The neighbors have been working on their pastures for many years now, organically, and the only things they do are:

  1. Spread out winter cow manure over the field in early spring – We have not had good luck with this, perhaps still too much of wood shavings and straw mixed in with the manure and not enough nitrogen to break it down. We’re working on ideas to get our compost aerated better so it will break down faster. Any design ideas out there?DSC05982
  2. Use sprinklers around the house to keep nearby pastures growing in hot dry months – We are limited by how much we can legally water, but notice that the areas with more organic matter and clover tend to keep producing. As we cultivate new pastures, we’re working on seeding in dryland mixes of grasses and continue to look for legumes that will persist longer through dry weather yet are still palatable to the cows. DSC05992.JPG
  3. Brush hog areas when they get tall (or use a riding lawn mower) – Cutting promotes growth and division of plants, excess grass provides organic matter back into soil, and grass is kept at palatable height so animals like to pasture it and it gives them the best nutrition. Cutting also has helped eliminate weeds. – Improving the soil and bringing in new seed, especially the clover, has reduced weed populations – particularly the knapweed, mullein, and other local problem weeds. But, we’re still fighting thistle. Weeds indicate to us there’s still room for improvement! Each year we have better access to equipment for mowing the fields to prevent weeds from going to seed. This is great, because I’m tired of deadheading/digging up and bagging weeds by hand.
    A lovely trick of nature: Improve the fertility and water holding capacity of the soil and the good soil will choke out some of the bad weeds (or at least make them more palatable to eat in the young stage) – ha ha ha – Death to Knapweed! (Although knapweed is a known pollinator for honeybees, knapweed is an invasive weed we’re trying to limit/eliminate!)

    Hopefully frequent clipping of the pastures will help stop thistles from setting and spreading seed. The sheep get quite mad at thistle when it pokes them in the mouth!
  4. Pasture-raised broilers to add fertilizer to the fields – Our layer hens free range, and we don’t raise broilers due to the cost of grain, but a recent addition to the farm of a small grain mill, plus locally sourced “cheep” grains (So far, barley and peas, with the hope of finding nearby wheat) may allow us to have more chickens in the future. As we buy grain, I just have to remind myself we’re really buying something that will make healthy eggs & meat and powerful fertilizer. I recently found an article on making a “Poo Hammock” which can help keep the chicken coop clean and concentrates the chicken manure from the coop so it can be spread exactly where we need fertilizer. One more thing to add to the “to-do” list!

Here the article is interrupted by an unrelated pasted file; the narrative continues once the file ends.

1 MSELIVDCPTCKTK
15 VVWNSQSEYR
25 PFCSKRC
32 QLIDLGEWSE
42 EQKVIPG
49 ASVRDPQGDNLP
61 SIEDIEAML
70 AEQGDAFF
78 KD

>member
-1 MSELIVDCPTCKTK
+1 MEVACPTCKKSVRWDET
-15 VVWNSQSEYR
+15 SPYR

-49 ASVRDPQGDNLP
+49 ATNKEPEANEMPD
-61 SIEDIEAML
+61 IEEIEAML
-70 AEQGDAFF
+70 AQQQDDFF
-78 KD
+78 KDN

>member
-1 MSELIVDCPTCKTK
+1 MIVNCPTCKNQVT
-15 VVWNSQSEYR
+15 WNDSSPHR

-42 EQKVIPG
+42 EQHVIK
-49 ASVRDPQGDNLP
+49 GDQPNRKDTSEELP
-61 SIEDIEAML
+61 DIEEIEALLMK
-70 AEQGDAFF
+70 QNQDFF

It’s not even officially “summer” yet, but we’re already watching the fields for issues, clipping fields as needed, monitoring water levels, and taking care to not overgraze the land. A few prayers for decent rain this year and we might be able to pasture several months!

Just writing about it makes me tired, it’s a long process! But well worth it once the pasture’s improved – hopefully more production, less work, and satisfaction of improving the land in a healthy, sustainable way!


One thought on ““Get Growing!” – Pasture

  1. Rose Mary

    hello Spirited Rose folks, I do so enjoy your posts. Always so honest and informative. I have asked questions before and now have a new one……..We have a first time heifer that had her calf on Wed. May 11th, which was my birthday. She is a Jersey/Dexter cross and had her calf on her due date. The calf is a heifer and sired by an Angus. The problem is that one of the quarters has no milk. The whole udder seems to have a bit of edema, not bad, and all other quarters are milking well. The calf sucks on the “empty” one then moves on as there is nothing there. Are there suggestions as to what may be wrong? or is there anything to do? We also have another first time heifer that was due last Sunday and has still not had her calf, but is doing fine it seems. The calf is moving around in her and she is small Jersey/Dexter cross, 1/2 sister to the other cow. Thank you in advance for any help or answers you are able to give me.
    I am not on FaceBook or such so answer to my e-mail address would be so helpful.
    Rose Mary Nipp